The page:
When you work hard to invest money, the last thing you want is for your investment portfolio to fail.

Unfortunately, losing money on investments is a definite risk -- and you could increase the likelihood of this unpleasant outcome if you make a few common mistakes.

What are those mistakes? They generally boil down to four P's: performance, price, poor diversification, and paying attention. 

Broken piggy bank with coins spilling out.

Image source: Getty Images.

1. Performance

Whether you invest in individual stocks, mutual funds, or exchange-traded funds, you need to make sure your investments perform well.

Performing well doesn't just mean making money, either -- although of course that's a prerequisite. A mutual fund or stock could make you money, but if it makes only a small amount when similar investments perform better, you're losing out. 

To determine how well an investment is performing, you'll want to compare it to the right benchmark. Your benchmark could be the Dow Jones Industrial Average or the S&P 500 if you invest in the stocks of larger companies or broad-market mutual funds or ETFs; it could be the Russell 2000 for small-cap investments. 

Compare the assets in your portfolio to their benchmarks at least once per year and ideally twice. If an investment consistently performs below its benchmark and there's no reason to believe things will turn around, it may be time to sell so it doesn't impede your portfolio's growth. 

2. Price

Investment fees are a fact of life and often can't be entirely avoided. You may have to pay a commission for the purchase and sale of individual stocks, although many online brokers are eliminating these commissions. If you invest in a mutual fund or ETF, you'll have to pay operating expenses, which could include management fees and fees associated with the trading of fund assets. And 401(k) accounts sometimes charge additional administrative fees. 

It's important to know the expense ratio of any investment so you'll understand the price of buying it. That's because paying high fees could eat away at your returns and leave you with far less money in the end. In fact, the table below shows just how much fees could affect your final account balance if you invest $5,000 per year for 30 years and earn a 7% return on your investment.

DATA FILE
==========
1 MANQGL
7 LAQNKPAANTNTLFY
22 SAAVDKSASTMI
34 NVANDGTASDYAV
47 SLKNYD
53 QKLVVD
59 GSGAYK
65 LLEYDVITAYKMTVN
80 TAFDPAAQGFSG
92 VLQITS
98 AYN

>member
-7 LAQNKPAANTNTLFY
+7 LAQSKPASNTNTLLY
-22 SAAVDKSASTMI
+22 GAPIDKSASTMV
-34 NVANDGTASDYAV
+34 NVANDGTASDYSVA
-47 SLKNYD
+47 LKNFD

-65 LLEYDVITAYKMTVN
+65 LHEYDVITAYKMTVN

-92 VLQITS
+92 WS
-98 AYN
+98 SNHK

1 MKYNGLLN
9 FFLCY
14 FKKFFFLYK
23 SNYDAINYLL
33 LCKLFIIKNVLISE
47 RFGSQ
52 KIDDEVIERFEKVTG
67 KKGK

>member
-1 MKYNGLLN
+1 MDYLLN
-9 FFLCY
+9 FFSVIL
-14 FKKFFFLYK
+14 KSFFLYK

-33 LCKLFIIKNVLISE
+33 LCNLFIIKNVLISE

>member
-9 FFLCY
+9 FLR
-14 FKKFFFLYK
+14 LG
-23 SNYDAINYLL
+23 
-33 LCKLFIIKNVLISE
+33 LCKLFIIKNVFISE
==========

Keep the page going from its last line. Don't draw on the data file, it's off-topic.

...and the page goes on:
Fee

Final Balance

Cost of Fees

0%

$472,304

$0.00

0.25%

$451,583

$20,721

0.5%

$431,874

$40,430

1%

$395,291

$77,013

1.5%

$362,177

$110,127

2%

$332,194

$140,110

2.5%

$305,035

$167,269

3%

$280,425

$191,879

As you can see, if you don't pay attention to price, you could lose out on hundreds of thousands of dollars because of high fees. You absolutely must look at the expense ratio of any investment you're considering buying. If it's higher than similar investments, steer clear unless it has a proven track record of better performance that justifies its high price. 

3. Poor diversification

Investing in the stock market is one of the best ways to grow your wealth, as stocks have significantly outperformed other investments such as bonds and real estate. But there's a risk when you buy stocks because companies you invest in could perform poorly and you could lose money.

You reduce this risk by diversifying your assets. Diversification means you don't put all your eggs in one basket. You don't want to invest every dollar in one particular technology company or even invest all your dollars in different technology companies. If the tech industry or your favorite company tanks, you'd lose too much. Instead, you want a mix of different kinds of investments. 

You can easily build a diversified portfolio by investing money in ETFs or mutual funds focusing on different asset classes including large-cap and small-cap U.S. stocks, foreign stocks, bonds, and real estate. Or if you're good at evaluating individual company stocks, you could purchase shares in companies of all sizes in many different industries. 

Don't assume, though, that just because funds have different names they provide a good mix of assets. For example, a large-cap growth fund could have too much overlap with a large-cap blend fund, leaving you at risk. Look at what mutual funds or ETFs are actually investing in so you ensure your portfolio is really diversified. 

4. Paying attention

With investing, you can't really just set up your portfolio and forget it. While you don't want to react to every market swing by buying and selling assets, you do need to see how your investments are performing and react if investments don't do well. Otherwise, the absence of attention can doom your portfolio to failure. 

You also need to make sure you have the appropriate asset allocation based on your age. While you want to invest most of your money in stocks when you're young, this could be a dangerous strategy once you're already in retirement and don't have time to wait out market downturns. 

Most financial experts recommend you subtract your age from 110 and put that percentage of your portfolio in stocks -- so a 20-year-old would be 90% invested in stocks while a 75-year-old would have just 35% of his money in the market. Because the appropriate asset allocation changes as you age, you'll need to shift your investments over time to keep the right balance.

Don't let the 4 P's ruin your portfolio

You work too hard for your money to lose it because your portfolio doesn't perform due to lack of attention, high fees, or poor diversification. Make sure you avoid the four P's mentioned here so you can maximize the chances your investments will grow and provide the money you need to accomplish important financial goals.